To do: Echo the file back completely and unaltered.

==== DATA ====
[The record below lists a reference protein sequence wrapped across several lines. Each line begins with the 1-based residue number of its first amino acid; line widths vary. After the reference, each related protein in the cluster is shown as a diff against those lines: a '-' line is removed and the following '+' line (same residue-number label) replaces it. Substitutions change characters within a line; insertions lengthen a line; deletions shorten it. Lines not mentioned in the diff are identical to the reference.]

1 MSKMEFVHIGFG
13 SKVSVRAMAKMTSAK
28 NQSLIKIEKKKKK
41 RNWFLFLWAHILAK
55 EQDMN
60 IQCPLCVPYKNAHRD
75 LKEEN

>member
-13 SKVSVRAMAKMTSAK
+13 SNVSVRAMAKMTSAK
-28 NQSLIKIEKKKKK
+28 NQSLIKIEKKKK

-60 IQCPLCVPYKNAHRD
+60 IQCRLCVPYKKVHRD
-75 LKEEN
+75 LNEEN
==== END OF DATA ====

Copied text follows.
[The record below lists a reference protein sequence wrapped across several lines. Each line begins with the 1-based residue number of its first amino acid; line widths vary. After the reference, each related protein in the cluster is shown as a diff against those lines: a '-' line is removed and the following '+' line (same residue-number label) replaces it. Substitutions change characters within a line; insertions lengthen a line; deletions shorten it. Lines not mentioned in the diff are identical to the reference.]

1 MSKMEFVHIGFG
13 SKVSVRAMAKMTSAK
28 NQSLIKIEKKKKK
41 RNWFLFLWAHILAK
55 EQDMN
60 IQCPLCVPYKNAHRD
75 LKEEN

>member
-13 SKVSVRAMAKMTSAK
+13 SNVSVRAMAKMTSAK
-28 NQSLIKIEKKKKK
+28 NQSLIKIEKKKK

-60 IQCPLCVPYKNAHRD
+60 IQCRLCVPYKKVHRD
-75 LKEEN
+75 LNEEN